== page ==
I left my BlackBerry at home for my last morning of work before leaving on our holiday. I didn't mean to leave it at home, perched up on its ledge where it gets charged up overnight, but I think leaving it at home is a good thing. This needs to be my weaning off period, my electronic detox.

For the next twelve days I will be without my constant companion, "my little friend". I made the decision to truly go "off the grid" as the boss gave me permission to do so, and that it made practical economic sense. I've heard horror stories of people using cell phones and BlackBerrys when out of country and getting stung with horrendous phone bills upon their return. So, in these austere times, leaving it up on the ledge makes sense.

But what does this unparalleled separation mean to my psychology? Most importantly, it allows me to park my connection to everything back home, to truly shut things off and focus on nothing but relaxing and hanging out with my family. Honestly, this hasn't happened for more than a couple of days at a stretch for four years, since Keyano College invested in BlackBerrys for its administrative staff.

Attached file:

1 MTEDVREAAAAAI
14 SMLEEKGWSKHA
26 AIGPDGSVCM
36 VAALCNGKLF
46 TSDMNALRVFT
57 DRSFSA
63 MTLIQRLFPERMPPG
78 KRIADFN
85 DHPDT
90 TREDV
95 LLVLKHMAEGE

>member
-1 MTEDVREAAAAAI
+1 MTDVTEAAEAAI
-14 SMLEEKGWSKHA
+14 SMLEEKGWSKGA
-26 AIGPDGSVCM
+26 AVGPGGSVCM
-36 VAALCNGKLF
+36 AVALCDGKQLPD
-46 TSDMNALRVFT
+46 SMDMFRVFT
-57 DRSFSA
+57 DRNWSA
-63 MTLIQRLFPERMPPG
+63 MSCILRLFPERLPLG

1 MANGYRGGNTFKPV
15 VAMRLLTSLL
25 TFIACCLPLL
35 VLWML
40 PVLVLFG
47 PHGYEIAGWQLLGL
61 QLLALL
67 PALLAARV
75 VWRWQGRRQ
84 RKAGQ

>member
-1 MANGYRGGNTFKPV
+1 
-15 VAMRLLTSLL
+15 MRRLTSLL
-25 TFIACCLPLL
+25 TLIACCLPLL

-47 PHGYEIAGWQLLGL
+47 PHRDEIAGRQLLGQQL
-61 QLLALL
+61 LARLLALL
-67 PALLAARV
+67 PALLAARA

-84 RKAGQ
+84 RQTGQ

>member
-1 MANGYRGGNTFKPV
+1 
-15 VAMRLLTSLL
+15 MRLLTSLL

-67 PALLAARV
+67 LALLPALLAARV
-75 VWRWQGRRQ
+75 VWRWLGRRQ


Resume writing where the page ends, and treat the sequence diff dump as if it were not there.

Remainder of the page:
I won't be able tweet, something I'm prone to doing while sitting around observing things. I won't be able to update my Facebook status--pass the Tylenol please! I won't be able to keep on top of my email Inbox, which will grow by hundreds in just a matter of days.

What I'm certain to discover is that this disconnection, this forced separation from responsibility, accountability and my electronic universe is actually freeing. I fully suspect that time will stop and that seven days in Mexico will feel like 14 or 21. And I can gain comfort by reminding myself that when I pull into the driveway, open up the door, walk down the hall and look up at the ledge, my BlackBerry will still be there, happily chirping away.

April 1 - 2010 193.4 pounds, 27.9% body fat


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